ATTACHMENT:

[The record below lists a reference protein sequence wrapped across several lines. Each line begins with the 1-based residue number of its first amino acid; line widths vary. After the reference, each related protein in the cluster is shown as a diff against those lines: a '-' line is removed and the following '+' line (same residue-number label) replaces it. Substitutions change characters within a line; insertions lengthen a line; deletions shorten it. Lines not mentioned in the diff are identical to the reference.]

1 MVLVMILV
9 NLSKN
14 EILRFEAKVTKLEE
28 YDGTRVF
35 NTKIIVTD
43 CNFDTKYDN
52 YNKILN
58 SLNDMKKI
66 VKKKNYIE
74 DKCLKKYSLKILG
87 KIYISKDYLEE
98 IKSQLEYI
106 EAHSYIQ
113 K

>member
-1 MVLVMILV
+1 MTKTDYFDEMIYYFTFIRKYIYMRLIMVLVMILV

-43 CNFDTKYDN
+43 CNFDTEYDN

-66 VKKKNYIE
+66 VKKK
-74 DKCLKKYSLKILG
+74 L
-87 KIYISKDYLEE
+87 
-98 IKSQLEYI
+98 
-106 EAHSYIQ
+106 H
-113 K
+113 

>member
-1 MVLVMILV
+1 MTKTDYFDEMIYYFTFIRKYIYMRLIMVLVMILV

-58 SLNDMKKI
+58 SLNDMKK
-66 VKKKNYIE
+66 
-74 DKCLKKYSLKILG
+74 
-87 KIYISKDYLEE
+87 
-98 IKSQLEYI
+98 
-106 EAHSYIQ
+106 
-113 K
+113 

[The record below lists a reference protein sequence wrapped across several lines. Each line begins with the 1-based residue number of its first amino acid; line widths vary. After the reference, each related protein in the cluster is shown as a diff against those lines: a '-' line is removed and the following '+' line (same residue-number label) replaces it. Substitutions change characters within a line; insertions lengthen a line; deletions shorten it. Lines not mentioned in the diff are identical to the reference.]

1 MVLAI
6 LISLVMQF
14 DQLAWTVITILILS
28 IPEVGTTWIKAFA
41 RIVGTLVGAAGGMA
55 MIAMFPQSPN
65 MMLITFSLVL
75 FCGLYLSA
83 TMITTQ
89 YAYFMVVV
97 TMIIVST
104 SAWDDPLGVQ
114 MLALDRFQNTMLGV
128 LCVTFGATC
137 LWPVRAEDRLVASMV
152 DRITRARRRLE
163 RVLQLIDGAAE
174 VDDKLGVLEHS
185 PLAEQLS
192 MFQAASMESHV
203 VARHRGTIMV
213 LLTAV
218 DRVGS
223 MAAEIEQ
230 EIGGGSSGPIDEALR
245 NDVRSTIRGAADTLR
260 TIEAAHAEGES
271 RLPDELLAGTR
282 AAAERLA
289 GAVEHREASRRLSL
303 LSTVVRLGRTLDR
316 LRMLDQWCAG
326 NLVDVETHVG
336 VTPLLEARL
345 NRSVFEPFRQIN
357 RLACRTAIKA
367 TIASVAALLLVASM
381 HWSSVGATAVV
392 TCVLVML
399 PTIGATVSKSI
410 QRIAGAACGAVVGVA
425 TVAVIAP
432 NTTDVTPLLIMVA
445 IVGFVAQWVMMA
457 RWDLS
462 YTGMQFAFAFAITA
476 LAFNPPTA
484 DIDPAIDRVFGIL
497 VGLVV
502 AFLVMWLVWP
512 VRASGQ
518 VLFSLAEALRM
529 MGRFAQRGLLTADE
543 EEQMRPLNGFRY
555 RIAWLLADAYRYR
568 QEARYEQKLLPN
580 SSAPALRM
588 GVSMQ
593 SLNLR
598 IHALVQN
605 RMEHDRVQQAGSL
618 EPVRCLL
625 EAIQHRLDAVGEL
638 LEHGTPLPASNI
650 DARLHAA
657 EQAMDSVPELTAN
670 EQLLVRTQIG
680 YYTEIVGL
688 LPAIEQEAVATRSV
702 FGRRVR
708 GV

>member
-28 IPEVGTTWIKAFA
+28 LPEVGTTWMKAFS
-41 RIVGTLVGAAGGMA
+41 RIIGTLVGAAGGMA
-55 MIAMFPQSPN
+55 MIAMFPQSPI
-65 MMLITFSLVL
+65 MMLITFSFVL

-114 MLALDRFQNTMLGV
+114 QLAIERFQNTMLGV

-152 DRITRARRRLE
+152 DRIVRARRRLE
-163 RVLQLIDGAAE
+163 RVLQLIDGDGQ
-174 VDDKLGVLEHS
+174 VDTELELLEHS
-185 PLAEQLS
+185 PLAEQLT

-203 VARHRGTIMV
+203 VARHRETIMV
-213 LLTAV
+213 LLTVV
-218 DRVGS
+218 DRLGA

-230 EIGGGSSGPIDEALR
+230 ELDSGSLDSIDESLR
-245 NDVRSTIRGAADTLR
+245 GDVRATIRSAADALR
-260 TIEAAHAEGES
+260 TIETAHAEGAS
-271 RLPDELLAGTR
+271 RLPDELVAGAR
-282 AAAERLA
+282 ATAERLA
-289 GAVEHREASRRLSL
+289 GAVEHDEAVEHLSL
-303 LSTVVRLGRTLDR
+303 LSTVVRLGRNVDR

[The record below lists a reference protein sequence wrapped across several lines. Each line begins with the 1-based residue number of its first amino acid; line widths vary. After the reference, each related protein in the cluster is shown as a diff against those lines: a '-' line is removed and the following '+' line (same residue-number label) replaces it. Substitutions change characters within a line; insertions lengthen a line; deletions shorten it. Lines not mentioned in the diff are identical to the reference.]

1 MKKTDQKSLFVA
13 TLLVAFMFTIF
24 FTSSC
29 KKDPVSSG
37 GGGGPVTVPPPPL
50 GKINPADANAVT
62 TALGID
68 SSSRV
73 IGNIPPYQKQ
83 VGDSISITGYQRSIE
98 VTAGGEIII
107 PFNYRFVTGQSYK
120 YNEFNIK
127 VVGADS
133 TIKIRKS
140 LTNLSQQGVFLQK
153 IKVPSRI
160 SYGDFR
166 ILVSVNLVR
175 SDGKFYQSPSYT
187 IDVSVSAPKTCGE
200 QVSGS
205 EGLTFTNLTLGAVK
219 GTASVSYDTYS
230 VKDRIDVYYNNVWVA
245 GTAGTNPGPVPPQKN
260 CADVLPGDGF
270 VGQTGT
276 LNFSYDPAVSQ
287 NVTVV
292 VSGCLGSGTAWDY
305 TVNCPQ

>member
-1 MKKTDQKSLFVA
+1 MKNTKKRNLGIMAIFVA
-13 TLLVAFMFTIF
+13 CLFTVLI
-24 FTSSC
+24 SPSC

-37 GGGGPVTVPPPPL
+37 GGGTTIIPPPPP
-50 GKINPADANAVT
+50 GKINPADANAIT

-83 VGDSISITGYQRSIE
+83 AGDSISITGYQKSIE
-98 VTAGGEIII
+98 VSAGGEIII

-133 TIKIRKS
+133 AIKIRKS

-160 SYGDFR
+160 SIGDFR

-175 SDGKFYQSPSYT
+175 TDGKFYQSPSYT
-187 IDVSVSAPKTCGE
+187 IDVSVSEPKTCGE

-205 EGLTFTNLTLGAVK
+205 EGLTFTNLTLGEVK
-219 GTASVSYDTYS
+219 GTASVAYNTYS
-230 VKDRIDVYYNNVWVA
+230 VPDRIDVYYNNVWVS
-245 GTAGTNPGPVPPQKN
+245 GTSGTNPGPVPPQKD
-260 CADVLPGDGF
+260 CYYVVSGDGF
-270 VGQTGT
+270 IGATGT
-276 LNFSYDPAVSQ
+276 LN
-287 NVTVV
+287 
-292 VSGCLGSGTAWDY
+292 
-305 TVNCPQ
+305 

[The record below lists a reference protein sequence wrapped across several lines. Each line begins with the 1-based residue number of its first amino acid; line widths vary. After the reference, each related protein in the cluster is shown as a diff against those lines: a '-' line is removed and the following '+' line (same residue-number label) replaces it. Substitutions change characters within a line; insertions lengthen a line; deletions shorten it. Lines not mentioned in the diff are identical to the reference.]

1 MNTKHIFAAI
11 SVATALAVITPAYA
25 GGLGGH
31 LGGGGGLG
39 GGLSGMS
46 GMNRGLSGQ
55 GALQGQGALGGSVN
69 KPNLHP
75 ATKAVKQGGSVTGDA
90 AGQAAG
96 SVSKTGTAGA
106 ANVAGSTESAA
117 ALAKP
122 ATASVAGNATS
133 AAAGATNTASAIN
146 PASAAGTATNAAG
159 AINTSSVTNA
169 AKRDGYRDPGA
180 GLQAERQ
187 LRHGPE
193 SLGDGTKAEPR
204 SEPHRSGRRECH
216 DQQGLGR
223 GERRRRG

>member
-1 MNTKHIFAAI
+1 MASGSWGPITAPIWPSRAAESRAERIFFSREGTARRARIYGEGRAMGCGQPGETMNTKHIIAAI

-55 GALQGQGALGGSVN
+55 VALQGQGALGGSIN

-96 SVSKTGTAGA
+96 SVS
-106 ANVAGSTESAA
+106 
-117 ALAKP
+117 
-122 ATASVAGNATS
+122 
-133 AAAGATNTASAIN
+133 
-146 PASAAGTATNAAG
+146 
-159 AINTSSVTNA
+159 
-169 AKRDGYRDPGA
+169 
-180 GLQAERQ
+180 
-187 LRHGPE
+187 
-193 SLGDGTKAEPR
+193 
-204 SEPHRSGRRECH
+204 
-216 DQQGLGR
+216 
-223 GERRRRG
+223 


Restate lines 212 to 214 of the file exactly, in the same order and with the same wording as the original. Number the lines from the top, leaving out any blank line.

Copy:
+160 SIGDFR

-175 SDGKFYQSPSYT
+175 TDGKFYQSPSYT